When two black teenagers came to the University of Kentucky to play football 50 years ago, they could not have imagined the tragedy awaiting them. Greg Page of Middlesboro and Nate Northington of Louisville were joined the next year by black teammates Wilbur Hackett and Houston Hogg.
In September 1967 Northington became the first black player to compete in a Southeastern Conference football game — the day after Page had died from a paralyzing injury suffered in a freak collision in a drill the month before.
Alone in the dorm room he had shared with Page, surrounded by his friend’s belongings and injured himself, Northington was devastated. Instead of offering sympathy when he stopped going to class, his coaches said they would take away his meal ticket as punishment. Northington left UK, played on Western Kentucky University’s 1970 Ohio Valley Conference championship team and built a successful career in his hometown.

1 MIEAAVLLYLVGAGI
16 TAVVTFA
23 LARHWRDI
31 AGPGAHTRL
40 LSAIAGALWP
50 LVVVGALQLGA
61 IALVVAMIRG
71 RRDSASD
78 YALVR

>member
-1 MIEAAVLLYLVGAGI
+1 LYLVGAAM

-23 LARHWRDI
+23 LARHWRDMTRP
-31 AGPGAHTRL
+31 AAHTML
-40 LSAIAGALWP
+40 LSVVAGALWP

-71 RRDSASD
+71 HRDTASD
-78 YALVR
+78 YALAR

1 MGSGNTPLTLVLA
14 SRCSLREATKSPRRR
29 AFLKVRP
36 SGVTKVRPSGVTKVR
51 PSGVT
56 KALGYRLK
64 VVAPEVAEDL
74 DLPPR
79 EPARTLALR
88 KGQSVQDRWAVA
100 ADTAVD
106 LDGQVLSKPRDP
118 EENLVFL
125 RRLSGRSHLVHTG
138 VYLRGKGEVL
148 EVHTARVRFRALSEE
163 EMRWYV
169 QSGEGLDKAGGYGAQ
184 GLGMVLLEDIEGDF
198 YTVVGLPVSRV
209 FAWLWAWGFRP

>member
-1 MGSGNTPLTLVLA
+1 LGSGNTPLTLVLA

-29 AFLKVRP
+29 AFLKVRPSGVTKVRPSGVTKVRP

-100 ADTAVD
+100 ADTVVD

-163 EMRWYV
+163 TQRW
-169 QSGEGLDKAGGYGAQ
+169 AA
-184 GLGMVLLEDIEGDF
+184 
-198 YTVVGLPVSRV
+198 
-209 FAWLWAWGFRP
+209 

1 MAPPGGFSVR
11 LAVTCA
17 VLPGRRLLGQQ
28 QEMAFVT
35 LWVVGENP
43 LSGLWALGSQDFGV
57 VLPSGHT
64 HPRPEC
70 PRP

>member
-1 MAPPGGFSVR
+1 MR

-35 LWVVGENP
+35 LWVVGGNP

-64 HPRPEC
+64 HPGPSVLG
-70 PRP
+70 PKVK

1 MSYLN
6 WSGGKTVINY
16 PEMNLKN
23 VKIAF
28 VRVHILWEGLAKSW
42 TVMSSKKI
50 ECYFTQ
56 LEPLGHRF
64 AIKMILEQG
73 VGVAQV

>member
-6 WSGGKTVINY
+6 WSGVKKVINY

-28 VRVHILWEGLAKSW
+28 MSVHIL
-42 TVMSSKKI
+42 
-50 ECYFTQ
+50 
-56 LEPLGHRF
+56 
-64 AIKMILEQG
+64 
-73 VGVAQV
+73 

The new statue of the four pioneers, outside Commonwealth Stadium, is a monument to courage and hope. The SEC was a bastion of segregation. Now, as Northington said, “We made Saturday the most racially diverse day of the week. And all that, it started here.”
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